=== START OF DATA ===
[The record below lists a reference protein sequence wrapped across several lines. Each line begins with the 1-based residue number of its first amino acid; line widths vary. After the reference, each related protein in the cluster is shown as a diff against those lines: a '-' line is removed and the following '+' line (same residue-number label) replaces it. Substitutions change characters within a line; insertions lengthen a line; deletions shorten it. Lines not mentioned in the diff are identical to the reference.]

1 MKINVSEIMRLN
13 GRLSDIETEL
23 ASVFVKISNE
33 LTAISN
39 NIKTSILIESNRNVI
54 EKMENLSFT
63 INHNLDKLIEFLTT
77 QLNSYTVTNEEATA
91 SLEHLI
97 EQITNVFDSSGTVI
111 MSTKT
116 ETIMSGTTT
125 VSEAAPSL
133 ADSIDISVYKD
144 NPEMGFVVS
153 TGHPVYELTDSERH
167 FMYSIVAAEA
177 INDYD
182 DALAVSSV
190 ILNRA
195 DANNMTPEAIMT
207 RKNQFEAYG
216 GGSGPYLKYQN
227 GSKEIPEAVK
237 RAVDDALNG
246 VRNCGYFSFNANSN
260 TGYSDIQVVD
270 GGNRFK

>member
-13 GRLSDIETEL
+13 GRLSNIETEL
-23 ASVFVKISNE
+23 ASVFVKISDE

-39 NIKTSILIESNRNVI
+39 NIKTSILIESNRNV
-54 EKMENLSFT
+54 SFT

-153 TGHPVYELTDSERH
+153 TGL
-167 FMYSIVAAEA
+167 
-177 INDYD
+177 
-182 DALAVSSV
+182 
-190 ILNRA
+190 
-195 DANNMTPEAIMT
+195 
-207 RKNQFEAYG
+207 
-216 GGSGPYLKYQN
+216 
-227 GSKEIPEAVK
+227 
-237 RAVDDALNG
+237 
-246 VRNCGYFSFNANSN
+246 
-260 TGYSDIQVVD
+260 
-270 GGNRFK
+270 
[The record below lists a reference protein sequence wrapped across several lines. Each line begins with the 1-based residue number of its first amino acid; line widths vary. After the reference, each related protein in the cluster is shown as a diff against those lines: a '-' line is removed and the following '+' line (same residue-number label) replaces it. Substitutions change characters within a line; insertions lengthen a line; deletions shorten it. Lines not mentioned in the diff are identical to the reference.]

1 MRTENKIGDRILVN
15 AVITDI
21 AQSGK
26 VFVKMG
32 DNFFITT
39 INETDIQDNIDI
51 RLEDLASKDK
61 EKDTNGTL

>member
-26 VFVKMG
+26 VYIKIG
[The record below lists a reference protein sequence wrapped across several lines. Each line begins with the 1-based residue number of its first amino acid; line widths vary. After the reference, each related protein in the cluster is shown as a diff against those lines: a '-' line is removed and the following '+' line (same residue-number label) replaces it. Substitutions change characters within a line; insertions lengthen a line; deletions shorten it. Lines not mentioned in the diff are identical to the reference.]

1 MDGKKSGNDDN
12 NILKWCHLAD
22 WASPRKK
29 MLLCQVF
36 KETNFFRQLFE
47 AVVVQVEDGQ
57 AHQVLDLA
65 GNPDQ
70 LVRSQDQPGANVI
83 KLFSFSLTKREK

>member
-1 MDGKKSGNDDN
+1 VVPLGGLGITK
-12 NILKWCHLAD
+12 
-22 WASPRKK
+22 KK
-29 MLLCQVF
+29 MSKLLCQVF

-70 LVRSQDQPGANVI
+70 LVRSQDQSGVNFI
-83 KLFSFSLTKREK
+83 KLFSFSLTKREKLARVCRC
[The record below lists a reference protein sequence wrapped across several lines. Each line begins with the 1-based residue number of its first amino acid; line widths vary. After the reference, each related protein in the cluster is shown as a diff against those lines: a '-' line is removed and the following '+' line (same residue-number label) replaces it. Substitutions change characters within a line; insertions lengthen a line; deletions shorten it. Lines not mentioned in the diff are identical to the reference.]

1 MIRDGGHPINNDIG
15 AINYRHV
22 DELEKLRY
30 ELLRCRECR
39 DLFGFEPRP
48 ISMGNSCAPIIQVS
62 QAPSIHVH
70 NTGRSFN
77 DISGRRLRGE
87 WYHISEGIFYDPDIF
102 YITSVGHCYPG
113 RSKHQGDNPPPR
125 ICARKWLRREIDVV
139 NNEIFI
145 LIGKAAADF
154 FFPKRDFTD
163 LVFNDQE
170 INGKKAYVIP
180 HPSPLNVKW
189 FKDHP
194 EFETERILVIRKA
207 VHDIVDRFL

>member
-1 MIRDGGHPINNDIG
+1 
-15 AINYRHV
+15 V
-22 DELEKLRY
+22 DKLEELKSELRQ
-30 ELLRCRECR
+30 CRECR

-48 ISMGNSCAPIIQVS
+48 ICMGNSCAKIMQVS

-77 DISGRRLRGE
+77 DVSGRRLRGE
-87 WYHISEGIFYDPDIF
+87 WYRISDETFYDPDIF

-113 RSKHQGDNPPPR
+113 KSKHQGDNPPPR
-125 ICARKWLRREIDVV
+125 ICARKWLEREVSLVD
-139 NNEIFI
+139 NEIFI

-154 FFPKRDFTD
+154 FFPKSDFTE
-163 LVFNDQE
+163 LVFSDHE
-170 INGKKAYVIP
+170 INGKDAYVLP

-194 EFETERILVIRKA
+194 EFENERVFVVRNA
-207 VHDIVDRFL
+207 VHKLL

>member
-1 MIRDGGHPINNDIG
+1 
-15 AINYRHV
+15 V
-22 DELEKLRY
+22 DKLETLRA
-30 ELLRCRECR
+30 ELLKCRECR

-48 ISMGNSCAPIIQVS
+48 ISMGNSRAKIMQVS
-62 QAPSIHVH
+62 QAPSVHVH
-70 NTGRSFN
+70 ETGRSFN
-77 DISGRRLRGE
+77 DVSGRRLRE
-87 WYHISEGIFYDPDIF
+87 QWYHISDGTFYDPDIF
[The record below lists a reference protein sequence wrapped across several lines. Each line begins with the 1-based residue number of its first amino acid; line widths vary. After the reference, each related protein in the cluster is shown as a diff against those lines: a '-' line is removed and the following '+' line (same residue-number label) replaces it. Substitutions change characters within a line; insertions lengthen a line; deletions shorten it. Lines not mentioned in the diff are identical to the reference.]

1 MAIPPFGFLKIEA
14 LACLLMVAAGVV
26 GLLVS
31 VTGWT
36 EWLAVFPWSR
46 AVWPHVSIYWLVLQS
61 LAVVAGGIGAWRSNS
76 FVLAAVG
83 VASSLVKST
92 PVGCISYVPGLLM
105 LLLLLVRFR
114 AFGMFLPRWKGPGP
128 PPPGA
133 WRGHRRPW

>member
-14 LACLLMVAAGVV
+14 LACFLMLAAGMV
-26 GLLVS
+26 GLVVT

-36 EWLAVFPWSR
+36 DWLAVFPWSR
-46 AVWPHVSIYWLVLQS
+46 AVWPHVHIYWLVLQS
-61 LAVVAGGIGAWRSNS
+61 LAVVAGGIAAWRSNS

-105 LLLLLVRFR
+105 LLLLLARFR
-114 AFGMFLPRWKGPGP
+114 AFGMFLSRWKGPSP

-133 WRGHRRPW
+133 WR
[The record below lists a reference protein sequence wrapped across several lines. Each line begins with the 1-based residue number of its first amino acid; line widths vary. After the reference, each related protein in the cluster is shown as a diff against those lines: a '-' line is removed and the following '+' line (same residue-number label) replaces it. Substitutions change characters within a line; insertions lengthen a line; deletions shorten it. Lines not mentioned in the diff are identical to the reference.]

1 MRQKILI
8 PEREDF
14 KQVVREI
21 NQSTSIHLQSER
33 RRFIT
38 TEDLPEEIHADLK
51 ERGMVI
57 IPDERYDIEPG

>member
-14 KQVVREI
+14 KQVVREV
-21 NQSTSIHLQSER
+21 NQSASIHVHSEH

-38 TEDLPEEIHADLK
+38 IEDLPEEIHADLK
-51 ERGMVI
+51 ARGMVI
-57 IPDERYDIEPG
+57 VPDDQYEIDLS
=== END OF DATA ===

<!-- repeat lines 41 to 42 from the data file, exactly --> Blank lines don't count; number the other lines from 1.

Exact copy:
-167 FMYSIVAAEA
+167 